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Tour six gardens on Sunday

A variety of landscapes, including those featuring native plants, will be on display.

April 23, 2009|By Ruth Longoria

Even if you haven’t had a chance to create the perfect garden oasis in your backyard, there’s no reason to miss out on reaping the benefits of the spring sunshine that has recently caused flowers and foliage to blossom.

La Cañada Valley Beautiful’s annual Spring Garden Tour is from 1 to 4 p.m., Sunday, and features four local backyard beauties, as well as the new Mediterranean and California native plant gardens at the La Cañada Public Library.

Admission is $10 and tickets can be purchased at each of the locations on the day of the tour.

One beautiful example of native plants is on display at 5025 Alta Canyada Road, where homeowners Seth and Tillie Hoffberg about two years ago began their Mediterranean garden to augment their lovely 1930 Spanish colonial home.

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“We wanted something that would require low amounts of water and create that romantic feel,” Tillie Hoffberg told the Valley Sun.

“This is our second garden; the first was at our former home in Pasadena. This garden has a totally different feel,” she said, as she pointed out a blooming Euphorbia and other colorful plants in her yard.

Linda Fults, a board member of La Cañada Valley Beautiful, said she’s excited about the gardens on this year’s tour.

In addition to the two new gardens at the library, which is at 4545 Oakwood Ave., featured gardens are: the Hoffberg home; a home at 4427 Woodleigh Lane, a home at 4851 Commonwealth Ave. and a home at 5000 Jarvis Ave.

The Jarvis Avenue garden is somewhat of a “secret garden,” Fults said.

The home’s “layered lot has varying climate zones,” she explained, adding that there is a “cool shady, forest-like setting” at the top of the lot, a mid-level brick deck and pool area with an elaborate out-door kitchen area, and a lower level that has a children’s play yard, game area and dwarf fruit tree orchard.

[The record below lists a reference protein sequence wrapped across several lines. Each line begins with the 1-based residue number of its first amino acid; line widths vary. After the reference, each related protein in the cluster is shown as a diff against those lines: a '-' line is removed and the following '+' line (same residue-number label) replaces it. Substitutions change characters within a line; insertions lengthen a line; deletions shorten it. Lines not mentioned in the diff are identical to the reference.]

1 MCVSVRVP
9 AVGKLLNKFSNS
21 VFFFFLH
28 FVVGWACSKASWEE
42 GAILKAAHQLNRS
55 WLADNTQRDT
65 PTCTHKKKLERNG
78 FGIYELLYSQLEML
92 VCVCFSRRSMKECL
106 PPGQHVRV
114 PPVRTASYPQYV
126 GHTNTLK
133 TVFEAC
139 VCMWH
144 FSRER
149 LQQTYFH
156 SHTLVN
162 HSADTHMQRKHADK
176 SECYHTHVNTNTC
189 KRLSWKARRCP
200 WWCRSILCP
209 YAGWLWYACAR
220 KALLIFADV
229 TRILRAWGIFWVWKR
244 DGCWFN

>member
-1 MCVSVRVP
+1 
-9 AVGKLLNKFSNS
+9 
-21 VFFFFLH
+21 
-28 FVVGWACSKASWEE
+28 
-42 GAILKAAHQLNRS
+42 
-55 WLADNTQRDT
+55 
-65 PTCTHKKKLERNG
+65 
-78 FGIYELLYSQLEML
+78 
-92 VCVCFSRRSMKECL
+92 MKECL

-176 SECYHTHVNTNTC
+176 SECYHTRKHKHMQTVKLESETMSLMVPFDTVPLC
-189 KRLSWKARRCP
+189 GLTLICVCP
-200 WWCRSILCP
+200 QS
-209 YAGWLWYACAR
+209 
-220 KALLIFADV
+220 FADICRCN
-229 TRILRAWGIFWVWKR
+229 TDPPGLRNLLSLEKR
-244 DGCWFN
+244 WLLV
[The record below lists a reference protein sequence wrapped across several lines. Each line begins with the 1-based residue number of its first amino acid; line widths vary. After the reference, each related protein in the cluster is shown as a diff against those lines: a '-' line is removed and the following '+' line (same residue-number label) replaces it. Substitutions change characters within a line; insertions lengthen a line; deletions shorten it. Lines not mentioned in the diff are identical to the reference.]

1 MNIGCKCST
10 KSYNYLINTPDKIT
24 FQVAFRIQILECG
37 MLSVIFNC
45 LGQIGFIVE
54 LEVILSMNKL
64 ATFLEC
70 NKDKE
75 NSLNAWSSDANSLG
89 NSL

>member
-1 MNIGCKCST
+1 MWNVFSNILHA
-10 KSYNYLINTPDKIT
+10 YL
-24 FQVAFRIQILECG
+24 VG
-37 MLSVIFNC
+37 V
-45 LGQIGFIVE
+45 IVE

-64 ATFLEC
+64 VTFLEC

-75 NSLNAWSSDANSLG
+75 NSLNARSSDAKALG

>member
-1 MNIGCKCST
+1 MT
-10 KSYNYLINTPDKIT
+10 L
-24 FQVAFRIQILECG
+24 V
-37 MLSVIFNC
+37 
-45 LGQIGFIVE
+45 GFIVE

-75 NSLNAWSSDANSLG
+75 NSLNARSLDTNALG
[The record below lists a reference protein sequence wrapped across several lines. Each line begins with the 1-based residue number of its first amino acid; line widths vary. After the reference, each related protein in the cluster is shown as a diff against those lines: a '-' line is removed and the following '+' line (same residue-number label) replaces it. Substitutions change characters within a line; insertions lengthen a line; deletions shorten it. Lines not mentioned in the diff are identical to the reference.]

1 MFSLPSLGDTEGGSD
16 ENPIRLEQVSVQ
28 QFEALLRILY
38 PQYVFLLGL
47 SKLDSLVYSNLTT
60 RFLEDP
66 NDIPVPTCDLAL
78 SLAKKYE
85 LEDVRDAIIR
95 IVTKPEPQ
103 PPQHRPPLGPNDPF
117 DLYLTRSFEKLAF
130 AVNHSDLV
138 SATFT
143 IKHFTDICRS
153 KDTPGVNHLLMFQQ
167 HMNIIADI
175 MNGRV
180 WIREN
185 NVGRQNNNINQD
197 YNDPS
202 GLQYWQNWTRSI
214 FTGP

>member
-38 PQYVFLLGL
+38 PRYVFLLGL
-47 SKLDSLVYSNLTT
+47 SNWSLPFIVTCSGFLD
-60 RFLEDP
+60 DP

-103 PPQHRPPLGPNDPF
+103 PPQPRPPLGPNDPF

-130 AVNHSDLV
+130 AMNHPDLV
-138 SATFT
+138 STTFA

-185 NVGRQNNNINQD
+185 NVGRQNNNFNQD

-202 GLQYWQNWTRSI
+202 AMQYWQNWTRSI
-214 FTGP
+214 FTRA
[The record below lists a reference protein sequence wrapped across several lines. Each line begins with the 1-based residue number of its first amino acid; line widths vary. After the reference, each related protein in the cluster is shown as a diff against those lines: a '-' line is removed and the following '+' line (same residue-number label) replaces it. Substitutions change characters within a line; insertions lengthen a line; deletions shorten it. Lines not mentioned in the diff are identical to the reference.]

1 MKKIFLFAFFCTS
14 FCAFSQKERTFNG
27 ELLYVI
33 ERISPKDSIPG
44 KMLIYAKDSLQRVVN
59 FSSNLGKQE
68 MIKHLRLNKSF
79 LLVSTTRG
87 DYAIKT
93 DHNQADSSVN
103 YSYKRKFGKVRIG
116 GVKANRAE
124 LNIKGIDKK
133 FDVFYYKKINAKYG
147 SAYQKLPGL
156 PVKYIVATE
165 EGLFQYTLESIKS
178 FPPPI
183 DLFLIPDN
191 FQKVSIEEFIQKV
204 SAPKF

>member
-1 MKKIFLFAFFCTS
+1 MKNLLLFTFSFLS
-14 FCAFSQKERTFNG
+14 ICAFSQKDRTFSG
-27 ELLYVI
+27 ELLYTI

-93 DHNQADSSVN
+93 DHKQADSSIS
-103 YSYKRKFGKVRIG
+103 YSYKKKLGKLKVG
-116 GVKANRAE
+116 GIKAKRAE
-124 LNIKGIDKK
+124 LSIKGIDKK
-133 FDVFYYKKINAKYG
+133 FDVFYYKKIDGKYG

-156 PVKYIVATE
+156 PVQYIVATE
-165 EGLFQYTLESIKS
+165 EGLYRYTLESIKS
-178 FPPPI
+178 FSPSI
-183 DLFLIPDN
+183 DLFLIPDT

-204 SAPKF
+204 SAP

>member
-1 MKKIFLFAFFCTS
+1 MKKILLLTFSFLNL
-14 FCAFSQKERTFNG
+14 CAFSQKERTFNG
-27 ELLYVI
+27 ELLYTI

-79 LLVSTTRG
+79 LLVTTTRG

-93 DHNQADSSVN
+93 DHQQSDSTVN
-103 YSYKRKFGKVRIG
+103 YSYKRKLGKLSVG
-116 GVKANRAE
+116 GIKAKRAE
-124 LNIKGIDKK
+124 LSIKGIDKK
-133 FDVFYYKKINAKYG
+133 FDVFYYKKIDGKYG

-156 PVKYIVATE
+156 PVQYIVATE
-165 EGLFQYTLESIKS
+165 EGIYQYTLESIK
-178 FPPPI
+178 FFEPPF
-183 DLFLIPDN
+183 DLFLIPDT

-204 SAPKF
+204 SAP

Also of note are the Commonwealth and Woodleigh Lane gardens, where large oak and sycamore trees add shade and beauty to each garden’s spectacular roses or azaleas.

In a time when local water districts are asking residents to conserve water, the La Cañada Library’s two new sustainable gardens also will offer fresh ideas for those interested in creating their own native plant gardens.

In the past two years, La Cañada Valley Beautiful has helped to fund, through grants, the creation of two library gardens.

Last year, a native plant garden was created on the street side of the library and this year, a second-garden was completed on the parking lot side of the building.

The library gardens include a sub-surface drip watering system.

“It’s exciting to see how these plants have thrived,” Fults said.

“The demonstration gardens were designed to show residents the ways that drought-resistant plantings can flourish in our community,” she added.


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